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I was fourteen when the lagoon spilled again. Itwas up in the mountains, at the far edges of our district. Likeeverything beautiful around here, no one had ever seen it. Therewas no rain, only thick clouds to announce the coming flood.Then the water came running down the avenue, pavement glistening,taking trash and rock and mud with it through the cityand toward the sea. It was the first flood since Lucas had beensent to the University, a year into a five-year bid for assault. Theneighborhood went dark and we ran to the avenue to see it: akind of miracle, a ribbon of gleaming water where the streetshould have been. A few old cars were lined up, their headlightsshining. Street mutts raced around us, barking frantically at thewater and the people and the circus of it. Everyone was out,even the gangsters, everyone barefoot and shirtless, movingearth with their hands, forming a dike of mud and rock to keepthe water out. Across the avenue those kids from Siglo XXstared at us like they wanted something. They worked on theirstreet and we worked on ours.
"Watch them," Renán said. He was my best friend, Lucas'syounger brother. Over in Siglo XX they still had light. I could taste how much I hated them, like blood in my mouth. I would'veliked to burn their whole neighborhood down. They had no respectfor us without Lucas. They'd beat you with sticks and pipes.They'd shove sand in your mouth and make you sing the nationalanthem. The week before, Siglo XX had caught Renán waitingfor a bus on the wrong side of the street. They'd taken his ball capand his kicks, left his eye purple and swollen enough to squintthrough.
Buses grunted up the hill against the tide, honking violently.The men moved wooden boards and armloads of bricks andsandbags, but the water kept coming. Our power came on, aprocession of lights dotting the long, sinking slope toward thecity. Everyone stopped for a moment and listened to the hummingwater. The oily skin of the avenue shone orange, andsomeone raised a cheer.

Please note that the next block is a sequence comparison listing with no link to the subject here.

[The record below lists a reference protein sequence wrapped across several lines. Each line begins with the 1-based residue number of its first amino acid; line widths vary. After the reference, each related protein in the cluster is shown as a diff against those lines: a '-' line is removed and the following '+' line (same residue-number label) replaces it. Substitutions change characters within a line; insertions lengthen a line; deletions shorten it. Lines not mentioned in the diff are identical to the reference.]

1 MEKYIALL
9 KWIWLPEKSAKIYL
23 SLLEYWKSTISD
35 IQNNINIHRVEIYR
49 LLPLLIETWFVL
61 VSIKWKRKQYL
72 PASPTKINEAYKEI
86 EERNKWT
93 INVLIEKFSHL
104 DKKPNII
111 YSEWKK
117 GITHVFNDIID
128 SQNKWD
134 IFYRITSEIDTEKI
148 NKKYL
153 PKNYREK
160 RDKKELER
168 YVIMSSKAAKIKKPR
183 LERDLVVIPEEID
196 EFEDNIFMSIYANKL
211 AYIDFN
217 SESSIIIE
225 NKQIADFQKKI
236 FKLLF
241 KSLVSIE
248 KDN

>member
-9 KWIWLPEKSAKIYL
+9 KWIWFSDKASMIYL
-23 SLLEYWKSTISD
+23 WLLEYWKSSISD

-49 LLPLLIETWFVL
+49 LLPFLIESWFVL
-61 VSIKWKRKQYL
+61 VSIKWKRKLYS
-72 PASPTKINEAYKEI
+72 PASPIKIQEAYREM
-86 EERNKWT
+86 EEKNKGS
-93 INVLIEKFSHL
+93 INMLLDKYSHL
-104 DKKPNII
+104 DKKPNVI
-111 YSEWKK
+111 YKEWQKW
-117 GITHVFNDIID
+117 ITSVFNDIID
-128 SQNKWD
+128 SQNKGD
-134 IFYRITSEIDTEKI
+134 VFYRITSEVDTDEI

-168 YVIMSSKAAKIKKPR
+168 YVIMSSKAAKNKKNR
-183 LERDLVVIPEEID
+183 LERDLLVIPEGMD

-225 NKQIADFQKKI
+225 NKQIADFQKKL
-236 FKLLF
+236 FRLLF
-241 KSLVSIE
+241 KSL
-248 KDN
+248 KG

In the half-light, Renán said he saw one of the kids that gothim. He had just the one good eye to see through. "Are yousure?" I asked.
They were just silhouettes. The flood lapped at our ankles,and the work was fierce. Renán was gritting his teeth. He had arock in his hand. "Hold it," he said.
I felt its weight and passed it to Chochó. We all agreed it wasa good rock.
Renán threw it high over the avenue. We watched it disappear,Renán whistling the sinking sound of a bomb falling fromthe sky. We laughed and didn't see it land.
Then Siglo XX tore across the avenue, a half dozen of them.They were badass kids. They went straight for our dike andwrecked it. It was a suicide mission. Our old men were beatingthem, then the gangsters too. Arms flailed in the dim lights, SigloXX struggling to break free. Then their whole neighborhood came and then ours and we fell into the thick fight of it, that inexplicablerush, that drug. We spilled onto the avenue and foughtlike men, side by side with our fathers and our brothers againsttheir fathers and their brothers. It was a carnival. My handsmoved in closed fists and I was in awe of them. I pounded a kidwhile Chochó held him down. Renán swung his arms like helicopterblades, grinning the whole time, manic. We took somehits and gave some and swore inside we lived for this. If Lucascould have seen us! The water spilled over our broken dike butwe didn't care. We couldn't care. We were blind with happiness.
We called it the University because it's where you went whenyou finished high school. There were two kinds of prisonersthere: terrorists and delinquents. The terrucos answered to clandestinecommuniqués and strange ideologies. They gathered inthe yard each morning and did military stretches. They sangwar songs all day and heckled the young guards. The war wasmore than ten years old. When news came of a successful attacksomewhere in the city, they celebrated.
Lucas was more of a delinquent and so behaved in ways thatwere easier to comprehend. A kid from Siglo XX caught a bad oneand someone said they saw Lucas running across the avenue backto our street. That was enough for five years. He hadn't even killedanyone. They lightened his sentence since he'd been in the army.Before he went in, he made us promise we'd join up when we wereold enough. "Best thing I ever did," he said. We spoke idly ofthings we'd do when he got out, but our street was empty withouthim. People called us Diablos Jr. because we were just kids. WithoutLucas, the gangsters hardly acknowledged us, except to runpackages downtown, but that was only occasionally ...War by Candlelight
Excerpted from War by Candlelight: Stories by Daniel Alarcon
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